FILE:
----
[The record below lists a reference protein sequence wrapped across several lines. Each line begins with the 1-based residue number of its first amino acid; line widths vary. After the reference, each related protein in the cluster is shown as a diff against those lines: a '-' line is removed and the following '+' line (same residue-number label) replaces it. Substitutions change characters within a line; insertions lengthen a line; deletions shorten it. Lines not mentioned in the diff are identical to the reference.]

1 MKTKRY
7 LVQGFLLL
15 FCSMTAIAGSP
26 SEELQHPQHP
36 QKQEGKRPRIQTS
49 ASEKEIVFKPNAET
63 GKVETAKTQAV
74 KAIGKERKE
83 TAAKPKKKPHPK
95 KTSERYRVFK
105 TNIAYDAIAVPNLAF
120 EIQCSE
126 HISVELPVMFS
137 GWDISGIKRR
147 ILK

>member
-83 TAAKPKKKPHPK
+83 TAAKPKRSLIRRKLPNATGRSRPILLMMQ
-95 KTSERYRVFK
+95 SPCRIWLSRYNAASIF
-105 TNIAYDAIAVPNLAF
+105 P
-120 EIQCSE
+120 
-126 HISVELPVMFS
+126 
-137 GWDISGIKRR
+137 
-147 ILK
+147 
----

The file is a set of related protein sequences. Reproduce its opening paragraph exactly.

[The record below lists a reference protein sequence wrapped across several lines. Each line begins with the 1-based residue number of its first amino acid; line widths vary. After the reference, each related protein in the cluster is shown as a diff against those lines: a '-' line is removed and the following '+' line (same residue-number label) replaces it. Substitutions change characters within a line; insertions lengthen a line; deletions shorten it. Lines not mentioned in the diff are identical to the reference.]